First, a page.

Malaysia - Etymology

Etymology

The word Melayu is thought to derive from the Sanskrit term Malaiur or Malayadvipa, which can be translated as "land of mountains", the word used by ancient Indian traders when referring to the Malay Peninsula. Other theories propose it originates from the Tamil word Malai, meaning "mountain". The term was later used as the name of the Melayu Kingdom, which existed between the 7th and 13th centuries on Sumatra.

Following his 1826 expedition in Oceania, French navigator Jules Dumont d'Urville invented the terms Malaysia, Micronesia and Melanesia, distinguishing these Pacific cultures and island groups from the existing term Polynesia. In 1831, he proposed these terms to the Société de Géographie. Dumont d'Urville described Malaysia as "an area commonly known as the East Indies". In 1850, the English ethnologist George Samuel Windsor Earl, writing in the Journal of the Indian Archipelago and Eastern Asia, proposed naming the islands of Southeast Asia as Melayunesia or Indunesia, favouring the former.

In 1957, the Federation of Malaya was declared as an independent federation of the Malay states on the Malay Peninsula. The name "Malaysia" was adopted in 1963 when the existing states of the Federation of Malaya, plus Singapore, North Borneo and Sarawak formed a new federation, with "si" being added to Malaya in honour of the three joining states. Prior to that, the name itself had been used to refer to the whole Malay Archipelago. Politicians in the Philippines contemplated renaming their state "Malaysia" before the modern country took the name. At the time of federation, other names were considered: among them was Langkasuka, after the historic kingdom located at the upper section of the Malay Peninsula in the 1st millennium CE.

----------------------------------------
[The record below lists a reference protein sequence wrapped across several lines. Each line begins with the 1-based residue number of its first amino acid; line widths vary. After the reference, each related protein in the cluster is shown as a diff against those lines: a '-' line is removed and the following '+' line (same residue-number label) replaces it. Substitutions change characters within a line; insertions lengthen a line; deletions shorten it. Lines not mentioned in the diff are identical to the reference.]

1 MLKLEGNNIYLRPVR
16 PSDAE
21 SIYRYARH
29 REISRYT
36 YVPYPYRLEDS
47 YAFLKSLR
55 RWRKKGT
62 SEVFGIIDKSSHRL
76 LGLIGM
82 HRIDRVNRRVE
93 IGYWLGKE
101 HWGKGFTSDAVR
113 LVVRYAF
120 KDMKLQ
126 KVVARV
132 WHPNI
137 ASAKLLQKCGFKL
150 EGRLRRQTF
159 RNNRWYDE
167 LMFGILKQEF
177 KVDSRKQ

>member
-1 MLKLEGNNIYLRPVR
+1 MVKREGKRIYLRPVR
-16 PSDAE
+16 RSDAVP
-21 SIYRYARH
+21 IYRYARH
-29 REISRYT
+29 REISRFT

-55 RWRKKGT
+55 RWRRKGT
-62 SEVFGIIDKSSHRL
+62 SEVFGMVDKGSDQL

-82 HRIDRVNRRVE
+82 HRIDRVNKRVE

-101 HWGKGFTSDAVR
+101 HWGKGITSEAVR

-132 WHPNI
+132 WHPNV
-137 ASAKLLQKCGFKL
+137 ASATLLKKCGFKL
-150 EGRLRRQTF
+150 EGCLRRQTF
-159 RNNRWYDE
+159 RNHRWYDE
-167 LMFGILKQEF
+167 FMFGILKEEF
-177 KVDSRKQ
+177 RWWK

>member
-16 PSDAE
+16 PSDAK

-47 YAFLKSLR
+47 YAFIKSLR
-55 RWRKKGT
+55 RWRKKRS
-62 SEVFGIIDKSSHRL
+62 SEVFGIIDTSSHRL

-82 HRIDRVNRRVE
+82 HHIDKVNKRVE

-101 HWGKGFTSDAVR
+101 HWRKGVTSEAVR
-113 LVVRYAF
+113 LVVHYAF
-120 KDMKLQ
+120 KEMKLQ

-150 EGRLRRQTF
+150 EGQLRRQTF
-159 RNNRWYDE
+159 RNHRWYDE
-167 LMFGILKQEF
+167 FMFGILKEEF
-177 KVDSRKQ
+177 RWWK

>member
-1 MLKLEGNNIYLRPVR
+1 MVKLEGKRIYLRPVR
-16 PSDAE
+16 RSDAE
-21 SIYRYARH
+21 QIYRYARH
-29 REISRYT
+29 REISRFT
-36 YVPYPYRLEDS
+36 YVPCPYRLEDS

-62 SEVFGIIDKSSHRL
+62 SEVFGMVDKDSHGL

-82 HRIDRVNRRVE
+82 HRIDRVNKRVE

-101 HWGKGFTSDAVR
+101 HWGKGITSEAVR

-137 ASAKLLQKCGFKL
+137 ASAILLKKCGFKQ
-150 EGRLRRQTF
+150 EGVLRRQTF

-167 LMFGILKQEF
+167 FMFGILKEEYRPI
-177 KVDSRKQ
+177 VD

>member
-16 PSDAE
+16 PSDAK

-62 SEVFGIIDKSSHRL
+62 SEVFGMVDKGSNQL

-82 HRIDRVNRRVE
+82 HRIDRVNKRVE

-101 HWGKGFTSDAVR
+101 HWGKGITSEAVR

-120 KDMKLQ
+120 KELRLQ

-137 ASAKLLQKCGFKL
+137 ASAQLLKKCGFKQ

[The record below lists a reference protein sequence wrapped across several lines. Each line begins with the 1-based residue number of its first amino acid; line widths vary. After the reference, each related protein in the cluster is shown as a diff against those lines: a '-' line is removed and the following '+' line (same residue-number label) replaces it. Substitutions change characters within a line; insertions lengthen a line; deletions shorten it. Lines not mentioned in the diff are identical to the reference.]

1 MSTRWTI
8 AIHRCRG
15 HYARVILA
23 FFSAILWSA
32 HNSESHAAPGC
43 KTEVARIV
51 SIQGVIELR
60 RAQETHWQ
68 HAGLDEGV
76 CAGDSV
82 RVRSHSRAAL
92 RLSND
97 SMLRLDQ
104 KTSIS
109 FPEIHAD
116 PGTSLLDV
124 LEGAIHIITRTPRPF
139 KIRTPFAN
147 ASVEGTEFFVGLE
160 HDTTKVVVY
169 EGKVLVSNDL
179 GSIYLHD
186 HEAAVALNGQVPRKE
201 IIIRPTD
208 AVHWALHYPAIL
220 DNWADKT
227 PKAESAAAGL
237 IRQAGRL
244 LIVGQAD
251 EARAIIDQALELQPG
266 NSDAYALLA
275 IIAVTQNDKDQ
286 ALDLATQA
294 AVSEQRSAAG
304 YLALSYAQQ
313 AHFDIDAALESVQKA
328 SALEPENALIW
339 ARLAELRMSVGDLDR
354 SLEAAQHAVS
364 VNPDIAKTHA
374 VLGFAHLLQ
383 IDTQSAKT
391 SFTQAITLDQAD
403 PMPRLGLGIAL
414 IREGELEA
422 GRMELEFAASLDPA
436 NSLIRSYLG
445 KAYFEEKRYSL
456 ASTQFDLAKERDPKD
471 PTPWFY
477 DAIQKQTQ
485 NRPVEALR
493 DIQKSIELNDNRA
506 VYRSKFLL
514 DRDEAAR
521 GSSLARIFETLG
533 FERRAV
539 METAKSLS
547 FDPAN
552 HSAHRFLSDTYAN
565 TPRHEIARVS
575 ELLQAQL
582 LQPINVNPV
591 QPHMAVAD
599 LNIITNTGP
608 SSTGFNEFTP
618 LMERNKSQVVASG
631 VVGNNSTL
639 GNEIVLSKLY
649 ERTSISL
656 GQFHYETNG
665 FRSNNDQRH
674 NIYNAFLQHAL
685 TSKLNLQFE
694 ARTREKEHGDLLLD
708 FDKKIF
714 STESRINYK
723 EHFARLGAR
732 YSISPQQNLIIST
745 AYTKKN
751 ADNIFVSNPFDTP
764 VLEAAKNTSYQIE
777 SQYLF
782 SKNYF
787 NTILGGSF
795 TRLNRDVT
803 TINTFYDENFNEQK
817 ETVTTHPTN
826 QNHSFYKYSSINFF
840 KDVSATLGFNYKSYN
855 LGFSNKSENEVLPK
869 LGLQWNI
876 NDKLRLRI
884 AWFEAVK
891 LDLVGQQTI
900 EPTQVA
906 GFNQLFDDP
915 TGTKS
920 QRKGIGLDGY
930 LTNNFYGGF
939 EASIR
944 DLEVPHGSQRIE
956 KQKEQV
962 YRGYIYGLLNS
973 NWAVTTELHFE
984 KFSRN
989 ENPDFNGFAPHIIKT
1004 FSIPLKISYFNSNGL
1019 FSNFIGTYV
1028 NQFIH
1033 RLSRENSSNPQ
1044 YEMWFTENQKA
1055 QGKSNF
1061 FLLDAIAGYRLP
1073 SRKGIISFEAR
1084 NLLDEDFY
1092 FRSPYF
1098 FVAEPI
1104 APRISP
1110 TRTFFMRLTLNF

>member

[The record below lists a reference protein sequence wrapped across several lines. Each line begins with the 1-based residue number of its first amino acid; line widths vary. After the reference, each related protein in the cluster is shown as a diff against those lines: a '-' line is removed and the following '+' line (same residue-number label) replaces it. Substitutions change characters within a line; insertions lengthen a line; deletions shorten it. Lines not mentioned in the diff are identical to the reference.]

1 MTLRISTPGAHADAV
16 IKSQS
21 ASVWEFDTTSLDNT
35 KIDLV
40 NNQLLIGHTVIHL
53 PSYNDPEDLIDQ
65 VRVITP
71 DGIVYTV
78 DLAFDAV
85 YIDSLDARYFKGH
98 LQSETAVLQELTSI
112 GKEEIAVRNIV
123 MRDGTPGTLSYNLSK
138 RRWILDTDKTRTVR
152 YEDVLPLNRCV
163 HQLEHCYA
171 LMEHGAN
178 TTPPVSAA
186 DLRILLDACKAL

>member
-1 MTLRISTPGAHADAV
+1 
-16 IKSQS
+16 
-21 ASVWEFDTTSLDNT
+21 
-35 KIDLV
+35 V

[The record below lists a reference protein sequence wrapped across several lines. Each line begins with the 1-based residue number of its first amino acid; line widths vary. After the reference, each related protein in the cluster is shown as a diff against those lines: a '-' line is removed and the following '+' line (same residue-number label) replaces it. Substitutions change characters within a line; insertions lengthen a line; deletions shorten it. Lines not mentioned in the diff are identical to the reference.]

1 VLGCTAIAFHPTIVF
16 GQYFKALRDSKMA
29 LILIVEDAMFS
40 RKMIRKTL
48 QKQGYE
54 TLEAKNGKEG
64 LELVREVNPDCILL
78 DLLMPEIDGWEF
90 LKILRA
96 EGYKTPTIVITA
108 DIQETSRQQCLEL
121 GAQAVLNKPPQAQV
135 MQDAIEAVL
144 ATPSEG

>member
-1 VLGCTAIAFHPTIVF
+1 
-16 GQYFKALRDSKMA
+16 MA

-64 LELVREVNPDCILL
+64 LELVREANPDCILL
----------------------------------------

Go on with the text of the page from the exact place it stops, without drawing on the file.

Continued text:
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Famous quotes containing the word etymology:

    The universal principle of etymology in all languages: words are carried over from bodies and from the properties of bodies to express the things of the mind and spirit. The order of ideas must follow the order of things.
    Giambattista Vico (1688–1744)

    Semantically, taste is rich and confusing, its etymology as odd and interesting as that of “style.” But while style—deriving from the stylus or pointed rod which Roman scribes used to make marks on wax tablets—suggests activity, taste is more passive.... Etymologically, the word we use derives from the Old French, meaning touch or feel, a sense that is preserved in the current Italian word for a keyboard, tastiera.
    Stephen Bayley, British historian, art critic. “Taste: The Story of an Idea,” Taste: The Secret Meaning of Things, Random House (1991)